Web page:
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Manganese Neurotoxicity

Authors

  • ALLISON W. DOBSON,

    1. Department of Physiology and Pharmacology, and Interdisciplinary Program in Neuroscience, Wake Forest University School of Medicine, Winston-Salem, North Carolina, USA
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  • KEITH M. ERIKSON,

    1. Department of Physiology and Pharmacology, and Interdisciplinary Program in Neuroscience, Wake Forest University School of Medicine, Winston-Salem, North Carolina, USA
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  • MICHAEL ASCHNER

    Corresponding author
    1. Department of Physiology and Pharmacology, and Interdisciplinary Program in Neuroscience, Wake Forest University School of Medicine, Winston-Salem, North Carolina, USA
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Address for correspondence: Michael Aschner, Ph.D., Department of Physiology and Pharmacology, Wake Forest University School of Medicine, Medical Center Boulevard, Winston-Salem, NC 27157-1083. Voice: 336-716-8530; fax: 336-716-8501. maschner@wfubmc.edu

Abstract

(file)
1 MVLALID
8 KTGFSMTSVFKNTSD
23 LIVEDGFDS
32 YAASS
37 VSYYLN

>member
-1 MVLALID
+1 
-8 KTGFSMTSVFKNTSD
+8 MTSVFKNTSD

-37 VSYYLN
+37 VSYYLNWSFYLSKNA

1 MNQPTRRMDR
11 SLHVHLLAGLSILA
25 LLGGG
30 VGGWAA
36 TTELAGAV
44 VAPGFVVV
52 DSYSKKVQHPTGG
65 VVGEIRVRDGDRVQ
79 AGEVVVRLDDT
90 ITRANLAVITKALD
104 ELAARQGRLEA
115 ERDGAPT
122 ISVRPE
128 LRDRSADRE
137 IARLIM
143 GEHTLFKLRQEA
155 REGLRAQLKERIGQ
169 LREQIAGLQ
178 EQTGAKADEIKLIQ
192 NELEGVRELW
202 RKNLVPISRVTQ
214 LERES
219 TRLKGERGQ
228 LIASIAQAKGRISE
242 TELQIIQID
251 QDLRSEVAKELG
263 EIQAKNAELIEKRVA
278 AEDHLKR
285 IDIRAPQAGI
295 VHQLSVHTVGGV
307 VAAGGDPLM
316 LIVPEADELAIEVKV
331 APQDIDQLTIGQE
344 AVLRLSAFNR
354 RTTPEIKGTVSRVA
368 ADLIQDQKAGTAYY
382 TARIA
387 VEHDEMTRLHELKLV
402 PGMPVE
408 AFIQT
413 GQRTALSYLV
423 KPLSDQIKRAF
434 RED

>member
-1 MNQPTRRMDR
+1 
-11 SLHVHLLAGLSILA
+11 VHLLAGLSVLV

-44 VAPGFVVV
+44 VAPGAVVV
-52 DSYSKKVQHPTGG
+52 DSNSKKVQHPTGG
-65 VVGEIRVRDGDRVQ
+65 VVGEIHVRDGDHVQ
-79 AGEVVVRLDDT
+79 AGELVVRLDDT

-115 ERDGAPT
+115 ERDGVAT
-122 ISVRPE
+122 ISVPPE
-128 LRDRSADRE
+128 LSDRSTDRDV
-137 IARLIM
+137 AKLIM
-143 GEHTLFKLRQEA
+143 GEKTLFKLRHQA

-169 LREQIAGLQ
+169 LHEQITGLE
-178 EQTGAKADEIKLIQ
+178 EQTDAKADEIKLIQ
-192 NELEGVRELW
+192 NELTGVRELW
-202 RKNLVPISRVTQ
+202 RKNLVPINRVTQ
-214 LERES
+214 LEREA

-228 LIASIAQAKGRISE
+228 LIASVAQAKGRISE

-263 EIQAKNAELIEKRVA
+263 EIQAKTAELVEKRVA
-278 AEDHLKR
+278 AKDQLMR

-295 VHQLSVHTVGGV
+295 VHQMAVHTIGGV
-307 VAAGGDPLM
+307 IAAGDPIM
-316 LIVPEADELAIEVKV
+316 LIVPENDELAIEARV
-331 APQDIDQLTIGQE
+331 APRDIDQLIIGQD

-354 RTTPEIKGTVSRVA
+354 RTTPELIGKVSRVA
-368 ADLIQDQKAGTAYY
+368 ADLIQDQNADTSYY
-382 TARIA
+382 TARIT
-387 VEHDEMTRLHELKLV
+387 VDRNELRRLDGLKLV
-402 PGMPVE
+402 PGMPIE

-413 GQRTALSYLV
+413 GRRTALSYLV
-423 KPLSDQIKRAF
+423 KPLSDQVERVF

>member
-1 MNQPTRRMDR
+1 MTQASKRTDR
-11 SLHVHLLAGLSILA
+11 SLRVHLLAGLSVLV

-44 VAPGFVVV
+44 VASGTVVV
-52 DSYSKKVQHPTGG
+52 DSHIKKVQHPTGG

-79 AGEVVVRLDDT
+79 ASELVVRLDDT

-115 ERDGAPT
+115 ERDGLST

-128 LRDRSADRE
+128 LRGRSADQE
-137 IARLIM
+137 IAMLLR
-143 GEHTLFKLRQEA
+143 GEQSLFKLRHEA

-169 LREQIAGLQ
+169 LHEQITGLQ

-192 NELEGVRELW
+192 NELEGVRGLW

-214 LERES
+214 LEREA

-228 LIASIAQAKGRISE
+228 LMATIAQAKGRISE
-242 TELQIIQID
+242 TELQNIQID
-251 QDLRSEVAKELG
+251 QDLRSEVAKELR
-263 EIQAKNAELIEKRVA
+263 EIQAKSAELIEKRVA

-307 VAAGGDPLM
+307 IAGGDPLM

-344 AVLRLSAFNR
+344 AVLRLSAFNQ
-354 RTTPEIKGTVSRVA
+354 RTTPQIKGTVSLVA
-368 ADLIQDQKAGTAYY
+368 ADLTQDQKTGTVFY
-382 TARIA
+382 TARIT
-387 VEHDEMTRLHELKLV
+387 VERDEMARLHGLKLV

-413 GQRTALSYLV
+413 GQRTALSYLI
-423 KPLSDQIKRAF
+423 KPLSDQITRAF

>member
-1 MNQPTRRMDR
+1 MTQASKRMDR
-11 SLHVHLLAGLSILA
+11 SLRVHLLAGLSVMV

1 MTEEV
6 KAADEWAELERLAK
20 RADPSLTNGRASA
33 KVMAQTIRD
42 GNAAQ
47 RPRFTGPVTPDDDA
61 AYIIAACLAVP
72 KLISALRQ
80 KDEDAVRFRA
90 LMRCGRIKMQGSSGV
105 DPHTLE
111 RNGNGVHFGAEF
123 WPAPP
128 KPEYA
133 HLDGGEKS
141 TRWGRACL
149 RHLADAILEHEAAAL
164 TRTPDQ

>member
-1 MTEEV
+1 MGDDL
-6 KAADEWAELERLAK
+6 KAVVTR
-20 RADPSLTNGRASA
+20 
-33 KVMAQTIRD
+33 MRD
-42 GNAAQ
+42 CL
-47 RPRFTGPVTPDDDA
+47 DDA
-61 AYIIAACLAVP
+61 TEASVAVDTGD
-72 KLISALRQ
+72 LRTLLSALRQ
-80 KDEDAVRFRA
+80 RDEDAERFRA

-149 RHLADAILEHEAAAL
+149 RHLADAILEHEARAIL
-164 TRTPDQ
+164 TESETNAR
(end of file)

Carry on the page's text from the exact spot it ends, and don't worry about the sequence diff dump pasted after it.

Abstract: Manganese is an essential trace element and it is required for many ubiquitous enzymatic reactions. While manganese deficiency rarely occurs in humans, manganese toxicity is known to occur in certain occupational settings through inhalation of manganese-containing dust. The brain is particularly susceptible to this excess manganese, and accumulation there can cause a neurodegenerative disorder known as manganism. Characteristics of this disease are described as Parkinson-like symptoms. The similarities between the two disorders can be partially explained by the fact that the basal ganglia accumulate most of the excess manganese compared with other brain regions in manganism, and dysfunction in the basal ganglia is also the etiology of Parkinson's disease. It has been proposed that populations already at heightened risk for neurodegeneration may also be more susceptible to manganese neurotoxicity, which highlights the importance of investigating the human health effects of using the controversial compound, methylcyclopentadienyl manganese tricarbonyl (MMT), in gasoline to increase octane. The mechanisms by which increased manganese levels can cause neuronal dysfunction and death are yet to be elucidated. However, oxidative stress generated through mitochondrial perturbation may be a key event in the demise of the affected central nervous system cells. Our studies with primary astrocyte cultures have revealed that they are a critical component in the battery of defenses against manganese-induced neurotoxicity. Additionally, evidence for the role of oxidative stress in the progression of manganism is reviewed here.

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